With this simple topology of 2 Cisco routers, we will configure default route in OSPF.
The scenario is interface loopback 0 on R1 (100.100.100.1) will not advertised into OSPF, R2 will reach it through the default route.
First of all, we will configure on R2 :
R2(config-if)#ip address 10.10.10.2 255.255.255.252
R2(config)#interface loopback 0
R2(config-if)#ip address 126.96.36.199 255.255.255.255
R2(config)#router ospf 1
R2(config-router)#network 10.10.10.0 0.0.0.3 area 0
R2(config-router)#network 188.8.131.52 0.0.0.0 area 0
Now move to R1, we don’t advertise loopback 0 (100.100.100.1) into OSPF because we want to reach it by default route from R2 :
Continue reading “OSPF Default Route”
This is an old story, perhaps a year ago, when I was working at one of telecommunication vendor. And I thank God, I got a lot of lessons and experiences while working there.
One day, my friend from NOC told me that the network couldn’t monitored from Cacti last night, but there was no traffic down. He asked me to check what happened.
Well, I was thinking that it was NMS problem. I started to check the alarm log on IPRAN core device.
An alarm 400136 ID 180933 level 5 occurred at 04:40:23 04-26-2016, cleared at 05
:54:05 04-26-2016 sent by xxx_9K8E_xxx_1461 PFU-0/1/0
%PORT% Physical interface status The physical interface xlgei-0/1/1/1 turned in
From the log I got notice that port xlgei-0/1/1/1 was down before, I found that this port is main link to IPBB PE router. So definitely the traffic passed through the backup link.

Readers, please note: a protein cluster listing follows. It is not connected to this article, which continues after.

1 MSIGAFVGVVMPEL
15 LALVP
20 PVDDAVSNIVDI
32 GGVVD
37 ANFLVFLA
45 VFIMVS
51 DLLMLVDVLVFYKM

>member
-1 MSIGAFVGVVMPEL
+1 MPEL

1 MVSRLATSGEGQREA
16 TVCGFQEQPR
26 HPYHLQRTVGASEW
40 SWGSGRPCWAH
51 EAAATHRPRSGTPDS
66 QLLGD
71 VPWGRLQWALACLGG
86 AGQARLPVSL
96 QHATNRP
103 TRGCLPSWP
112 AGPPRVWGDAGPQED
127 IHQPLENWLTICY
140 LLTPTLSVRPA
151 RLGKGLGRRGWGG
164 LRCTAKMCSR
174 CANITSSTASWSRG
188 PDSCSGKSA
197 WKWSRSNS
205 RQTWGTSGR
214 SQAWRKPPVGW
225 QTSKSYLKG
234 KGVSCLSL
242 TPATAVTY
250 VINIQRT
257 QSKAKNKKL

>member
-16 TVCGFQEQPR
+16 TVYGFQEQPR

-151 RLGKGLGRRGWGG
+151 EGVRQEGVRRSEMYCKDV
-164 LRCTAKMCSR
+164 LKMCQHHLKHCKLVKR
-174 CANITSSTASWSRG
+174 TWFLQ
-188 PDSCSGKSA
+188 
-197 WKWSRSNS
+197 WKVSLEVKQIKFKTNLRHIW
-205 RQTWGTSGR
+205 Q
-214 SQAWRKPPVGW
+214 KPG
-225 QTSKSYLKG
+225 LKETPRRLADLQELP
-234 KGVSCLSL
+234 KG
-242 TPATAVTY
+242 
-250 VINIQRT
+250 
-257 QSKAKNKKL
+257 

But wait, why no traffic shown by Cacti server?
Continue reading “Don’t Panic”
In this simple lab will show how to configure RIP routing protocol on Juniper and Cisco routers.
R1 is a Cisco router, J1 and J2 are Juniper routers.
Let’s starting from J1 :
Assign IP address to each interfaces: IP 172.28.1.3/24 on interface ge-0/0/0 that connected to R1, 172.28.2.3/24 on interface ge-0/0/1, and 184.108.40.206/32 for IP loopback interface.
root@J1# set interfaces ge-0/0/0 unit 0 family inet address 172.28.1.3/24
root@J1# set interfaces ge-0/0/1 unit 0 family inet address 172.28.2.3/24
root@J1# set interfaces lo0 unit 0 family inet address 220.127.116.11/32
Now tell the router what interfaces will participate in RIP, and we have to give the process an identifier, here we call it RIP-LAB.
root@J1# edit protocols rip
[edit protocols rip]
root@J1# set group RIP-LAB neighbor ge-0/0/0.0
[edit protocols rip]
root@J1# set group RIP-LAB neighbor ge-0/0/1.0
Continue reading “Configure RIP on Juniper and Cisco Routers”